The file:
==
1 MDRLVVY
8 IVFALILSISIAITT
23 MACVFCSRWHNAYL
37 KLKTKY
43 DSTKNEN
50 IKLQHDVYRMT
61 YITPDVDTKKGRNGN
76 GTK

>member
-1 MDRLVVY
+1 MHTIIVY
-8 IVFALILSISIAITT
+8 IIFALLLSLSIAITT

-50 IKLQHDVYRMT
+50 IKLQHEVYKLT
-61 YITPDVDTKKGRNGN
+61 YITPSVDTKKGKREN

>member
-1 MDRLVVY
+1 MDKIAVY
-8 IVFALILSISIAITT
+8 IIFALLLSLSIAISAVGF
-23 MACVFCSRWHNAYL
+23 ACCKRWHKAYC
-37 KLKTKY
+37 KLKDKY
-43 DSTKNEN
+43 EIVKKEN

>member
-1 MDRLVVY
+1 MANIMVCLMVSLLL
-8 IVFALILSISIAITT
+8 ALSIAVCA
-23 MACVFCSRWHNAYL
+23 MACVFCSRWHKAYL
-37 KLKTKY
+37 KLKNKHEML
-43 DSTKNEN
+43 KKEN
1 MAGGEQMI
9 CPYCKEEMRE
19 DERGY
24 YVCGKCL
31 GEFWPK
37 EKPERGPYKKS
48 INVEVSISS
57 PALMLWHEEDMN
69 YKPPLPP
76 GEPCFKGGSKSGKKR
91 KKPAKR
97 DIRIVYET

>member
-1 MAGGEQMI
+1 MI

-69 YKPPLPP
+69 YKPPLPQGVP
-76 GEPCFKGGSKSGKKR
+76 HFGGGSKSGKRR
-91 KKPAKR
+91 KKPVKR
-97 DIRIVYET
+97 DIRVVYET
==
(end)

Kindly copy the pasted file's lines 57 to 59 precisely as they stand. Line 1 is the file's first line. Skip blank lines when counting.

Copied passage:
-76 GEPCFKGGSKSGKKR
+76 HFGGGSKSGKRR
-91 KKPAKR